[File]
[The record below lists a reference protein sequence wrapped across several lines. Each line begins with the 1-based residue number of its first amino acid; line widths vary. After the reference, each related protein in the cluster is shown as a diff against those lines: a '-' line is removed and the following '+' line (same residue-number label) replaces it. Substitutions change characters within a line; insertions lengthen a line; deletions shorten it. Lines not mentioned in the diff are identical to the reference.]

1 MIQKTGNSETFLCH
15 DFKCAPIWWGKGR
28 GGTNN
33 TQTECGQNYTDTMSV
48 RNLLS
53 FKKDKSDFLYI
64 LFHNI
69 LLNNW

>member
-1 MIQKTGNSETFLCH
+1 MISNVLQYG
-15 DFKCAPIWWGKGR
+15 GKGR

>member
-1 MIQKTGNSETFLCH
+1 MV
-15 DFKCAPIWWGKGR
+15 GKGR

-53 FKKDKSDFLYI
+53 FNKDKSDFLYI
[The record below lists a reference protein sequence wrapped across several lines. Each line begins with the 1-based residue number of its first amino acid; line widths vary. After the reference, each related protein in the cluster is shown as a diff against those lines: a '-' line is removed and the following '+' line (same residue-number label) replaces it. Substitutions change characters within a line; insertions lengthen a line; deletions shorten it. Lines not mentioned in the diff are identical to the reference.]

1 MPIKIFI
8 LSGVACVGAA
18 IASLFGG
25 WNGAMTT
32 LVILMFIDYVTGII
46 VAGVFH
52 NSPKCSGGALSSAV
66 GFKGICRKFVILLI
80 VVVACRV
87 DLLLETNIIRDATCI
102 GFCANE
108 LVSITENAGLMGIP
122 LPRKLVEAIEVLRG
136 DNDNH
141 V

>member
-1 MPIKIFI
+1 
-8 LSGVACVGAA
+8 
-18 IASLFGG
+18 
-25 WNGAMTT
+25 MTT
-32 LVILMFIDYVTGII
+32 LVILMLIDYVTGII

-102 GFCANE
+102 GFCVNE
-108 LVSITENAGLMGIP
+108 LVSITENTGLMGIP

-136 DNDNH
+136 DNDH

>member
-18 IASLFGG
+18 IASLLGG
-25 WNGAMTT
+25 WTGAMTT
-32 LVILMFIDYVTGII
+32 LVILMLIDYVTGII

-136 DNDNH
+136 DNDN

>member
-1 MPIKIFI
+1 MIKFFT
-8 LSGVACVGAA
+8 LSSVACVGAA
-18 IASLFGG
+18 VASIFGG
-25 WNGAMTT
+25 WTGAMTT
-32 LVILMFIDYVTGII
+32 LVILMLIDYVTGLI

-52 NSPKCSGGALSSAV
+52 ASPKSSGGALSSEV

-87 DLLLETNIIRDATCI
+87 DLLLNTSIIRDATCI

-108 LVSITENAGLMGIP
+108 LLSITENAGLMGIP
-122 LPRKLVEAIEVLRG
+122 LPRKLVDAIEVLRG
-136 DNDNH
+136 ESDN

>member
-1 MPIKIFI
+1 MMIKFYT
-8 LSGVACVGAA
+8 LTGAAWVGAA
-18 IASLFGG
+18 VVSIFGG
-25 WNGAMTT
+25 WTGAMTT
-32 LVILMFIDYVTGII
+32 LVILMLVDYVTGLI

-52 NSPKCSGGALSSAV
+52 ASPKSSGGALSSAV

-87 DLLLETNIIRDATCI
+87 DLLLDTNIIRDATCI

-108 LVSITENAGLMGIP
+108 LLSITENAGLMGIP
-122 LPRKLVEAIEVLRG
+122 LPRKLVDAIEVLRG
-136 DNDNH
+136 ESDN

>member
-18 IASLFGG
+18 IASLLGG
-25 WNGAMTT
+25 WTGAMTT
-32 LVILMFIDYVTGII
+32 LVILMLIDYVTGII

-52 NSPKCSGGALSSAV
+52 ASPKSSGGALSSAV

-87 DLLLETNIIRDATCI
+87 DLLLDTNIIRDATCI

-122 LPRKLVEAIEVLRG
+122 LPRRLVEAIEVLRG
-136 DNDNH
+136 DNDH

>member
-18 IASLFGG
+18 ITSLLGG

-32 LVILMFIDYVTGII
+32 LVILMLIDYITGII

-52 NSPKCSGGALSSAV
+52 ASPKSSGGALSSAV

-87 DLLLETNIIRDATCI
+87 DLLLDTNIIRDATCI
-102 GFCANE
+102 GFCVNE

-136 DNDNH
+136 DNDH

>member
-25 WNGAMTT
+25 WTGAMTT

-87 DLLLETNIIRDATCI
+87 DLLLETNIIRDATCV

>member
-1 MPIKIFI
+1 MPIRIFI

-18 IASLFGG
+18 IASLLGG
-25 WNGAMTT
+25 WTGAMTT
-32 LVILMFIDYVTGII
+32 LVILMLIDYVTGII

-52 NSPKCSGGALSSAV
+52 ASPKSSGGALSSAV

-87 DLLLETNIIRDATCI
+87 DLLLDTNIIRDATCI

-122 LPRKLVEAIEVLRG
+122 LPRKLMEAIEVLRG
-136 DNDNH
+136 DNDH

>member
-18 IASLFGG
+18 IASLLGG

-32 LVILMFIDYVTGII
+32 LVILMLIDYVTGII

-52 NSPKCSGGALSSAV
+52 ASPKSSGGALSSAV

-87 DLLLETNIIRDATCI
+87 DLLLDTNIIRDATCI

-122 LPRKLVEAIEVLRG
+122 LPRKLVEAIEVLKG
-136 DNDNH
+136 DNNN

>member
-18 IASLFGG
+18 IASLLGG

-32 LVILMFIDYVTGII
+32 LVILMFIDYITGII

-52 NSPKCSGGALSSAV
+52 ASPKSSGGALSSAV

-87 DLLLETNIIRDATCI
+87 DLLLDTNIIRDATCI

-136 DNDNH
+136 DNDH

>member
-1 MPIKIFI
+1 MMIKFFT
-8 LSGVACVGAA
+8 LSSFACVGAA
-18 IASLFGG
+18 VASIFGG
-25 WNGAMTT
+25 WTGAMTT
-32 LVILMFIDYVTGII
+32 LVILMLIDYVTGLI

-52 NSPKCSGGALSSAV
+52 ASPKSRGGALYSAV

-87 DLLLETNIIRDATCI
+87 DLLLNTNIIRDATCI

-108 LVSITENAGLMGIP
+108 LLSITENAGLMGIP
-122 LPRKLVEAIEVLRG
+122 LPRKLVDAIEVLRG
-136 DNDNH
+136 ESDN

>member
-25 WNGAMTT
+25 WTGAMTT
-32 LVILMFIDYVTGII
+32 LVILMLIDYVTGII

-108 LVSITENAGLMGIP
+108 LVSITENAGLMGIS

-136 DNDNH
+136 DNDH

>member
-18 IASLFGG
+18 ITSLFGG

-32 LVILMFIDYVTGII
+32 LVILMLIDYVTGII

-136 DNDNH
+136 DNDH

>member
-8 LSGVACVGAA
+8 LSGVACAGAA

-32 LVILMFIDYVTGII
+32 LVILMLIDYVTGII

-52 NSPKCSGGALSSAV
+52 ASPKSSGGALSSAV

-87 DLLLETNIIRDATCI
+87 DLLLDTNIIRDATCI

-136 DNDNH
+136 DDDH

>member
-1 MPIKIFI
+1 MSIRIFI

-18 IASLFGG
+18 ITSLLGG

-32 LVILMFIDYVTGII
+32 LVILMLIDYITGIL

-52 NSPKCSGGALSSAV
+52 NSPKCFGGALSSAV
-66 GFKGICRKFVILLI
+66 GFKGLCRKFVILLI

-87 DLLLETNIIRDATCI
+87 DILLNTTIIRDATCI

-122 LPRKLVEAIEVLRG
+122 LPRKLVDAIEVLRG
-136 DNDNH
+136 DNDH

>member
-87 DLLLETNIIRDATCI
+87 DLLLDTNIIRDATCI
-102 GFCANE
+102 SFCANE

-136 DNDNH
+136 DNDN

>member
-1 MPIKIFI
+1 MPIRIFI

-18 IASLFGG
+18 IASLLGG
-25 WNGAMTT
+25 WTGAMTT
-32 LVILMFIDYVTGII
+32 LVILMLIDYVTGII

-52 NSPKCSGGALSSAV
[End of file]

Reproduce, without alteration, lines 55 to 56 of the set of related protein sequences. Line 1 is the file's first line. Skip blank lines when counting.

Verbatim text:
>member
-18 IASLFGG